USC challenges subpoena from father allegedly involved in college admissions scandal
USC asked a federal judge to quash a subpoena for records related to the University’s admissions processes and information regarding the practice of flagging applicants as “VIP” and “special interest.” Robert Zangrillo, a USC parent involved in the college admissions scandal, subpoenaed USC following charges from the FBI related to his alleged involvement in Operation Varsity Blues.
“The Subpoena is overbroad, improperly conceived, and inconsistent with the purpose of Federal Rule of Criminal Procedure 17(c),” the document read. “It does not seek production of specific documents, but rather asks USC to identify and compile a sweeping amount of information that either does not exist at all or would require an unreasonably time-consuming and expensive effort to collect.”
According to Boston Federal Court records filed Thursday, Zangrillo paid $200,000 to William “Rick” Singer, a Newport Beach-based business man who co-founded The Edge College & Career Network, a for-profit business accused of running the college admissions scam. Singer plead guilty to all charges in March.
Records indicate that Zangrillo paid $50,000 to an account controlled by former Senior Associate Athletic Director Donna Heinel to secure his daughter’s acceptance to USC. Heinel, the only senior administrator involved in the scandal among the 11 universities named, is pleading not guilty to racketeering conspiracy and was terminated the day the investigation broke.
The motion also states that one of Singer’s employees allegedly took classes on behalf of Zangrillo’s daughter Amber while she was in high school to improve her grades. One of these classes was an art history course she previously failed. Amber Zangrillo is currently enrolled at USC, according to the court filings.
According to the motion, the subpoena asks for records related to “special interest” applicants, a database of applicants whose families donated over $50,000, the names of University personnel responsible for each designation, the amount of money donated by the families of special interest applicants, among other information. According to the case filings, Zangrillo also requested the University give him any emails, texts and instant messages that involve his daughter.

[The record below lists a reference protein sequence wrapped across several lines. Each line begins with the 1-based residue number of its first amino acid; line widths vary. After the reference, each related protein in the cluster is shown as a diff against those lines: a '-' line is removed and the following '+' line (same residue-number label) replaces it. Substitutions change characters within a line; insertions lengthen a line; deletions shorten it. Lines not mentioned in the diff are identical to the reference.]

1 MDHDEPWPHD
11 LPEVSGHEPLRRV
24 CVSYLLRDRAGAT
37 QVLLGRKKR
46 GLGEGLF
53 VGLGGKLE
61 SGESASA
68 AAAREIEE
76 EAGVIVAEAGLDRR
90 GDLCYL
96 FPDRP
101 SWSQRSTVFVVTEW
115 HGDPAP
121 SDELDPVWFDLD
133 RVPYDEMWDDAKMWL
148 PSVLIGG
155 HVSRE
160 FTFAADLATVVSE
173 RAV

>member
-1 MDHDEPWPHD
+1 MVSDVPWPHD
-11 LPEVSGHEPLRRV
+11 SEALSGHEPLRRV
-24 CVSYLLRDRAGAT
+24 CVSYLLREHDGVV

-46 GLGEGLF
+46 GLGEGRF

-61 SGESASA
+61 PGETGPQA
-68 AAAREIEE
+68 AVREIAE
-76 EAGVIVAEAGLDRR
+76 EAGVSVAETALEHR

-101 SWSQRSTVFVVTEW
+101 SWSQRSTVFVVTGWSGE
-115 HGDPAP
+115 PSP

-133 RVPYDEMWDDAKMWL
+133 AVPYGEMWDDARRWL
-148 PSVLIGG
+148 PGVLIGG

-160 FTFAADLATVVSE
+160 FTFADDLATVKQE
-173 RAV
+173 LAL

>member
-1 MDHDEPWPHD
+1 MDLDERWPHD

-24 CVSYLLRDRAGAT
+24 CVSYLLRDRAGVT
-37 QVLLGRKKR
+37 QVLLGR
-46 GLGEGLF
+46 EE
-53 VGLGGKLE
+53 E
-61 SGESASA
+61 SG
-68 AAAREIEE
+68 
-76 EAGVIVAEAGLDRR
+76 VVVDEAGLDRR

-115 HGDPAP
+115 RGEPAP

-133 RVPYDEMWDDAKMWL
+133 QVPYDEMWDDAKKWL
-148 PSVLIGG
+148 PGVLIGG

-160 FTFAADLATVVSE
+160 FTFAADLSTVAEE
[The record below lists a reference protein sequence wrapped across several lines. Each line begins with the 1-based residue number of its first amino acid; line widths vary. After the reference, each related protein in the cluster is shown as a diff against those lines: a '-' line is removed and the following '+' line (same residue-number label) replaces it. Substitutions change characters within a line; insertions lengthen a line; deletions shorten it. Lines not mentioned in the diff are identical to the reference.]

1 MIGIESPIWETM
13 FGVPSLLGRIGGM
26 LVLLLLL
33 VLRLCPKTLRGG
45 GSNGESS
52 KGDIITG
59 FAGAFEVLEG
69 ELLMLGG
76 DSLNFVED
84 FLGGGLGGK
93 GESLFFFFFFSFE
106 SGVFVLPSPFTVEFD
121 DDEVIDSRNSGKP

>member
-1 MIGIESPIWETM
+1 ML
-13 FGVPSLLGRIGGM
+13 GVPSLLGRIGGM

The University believes that the information Zangrillo has requested is neither “relevant nor admissible at trial.”
“This subpoena is overly broad and seeks confidential information about unrelated parties that is irrelevant to this matter,” USC wrote in a statement to the Daily Trojan.
The motion reveals that Zangrillo and Singer believed Amber Zangrillo was admitted to USC as a rower — however, the University never considered her a recruited athlete and instead marked her with a “special interest ‘tag.’”
According to the motion, tagging applicants is a common practice at universities nationwide, and USC has no official documentation or procedure regarding the practice.
USC doesn’t track the amount of special interest applicants who are admitted to the University, but Brunold said the majority of these students are not accepted. He said making a list of all students who have been tagged as special interest as Zangrillo requested would be “time-consuming and burdensome.”
“There is no possible way to consistently determine which employees issued special interest tags to which students, or how many special interest tags were issued by a particular employee,” Brunold said. “There are no documents that contain such information, and no realistic way to identify and compile such information.”
Brunold also said the admissions department doesn’t know if an applicant’s family has made a donation or plans to donate and that this doesn’t factor into an admissions decision.
Zangrillo’s attorney Martin Weinberg did not immediately reply to the Daily Trojan’s request for comment.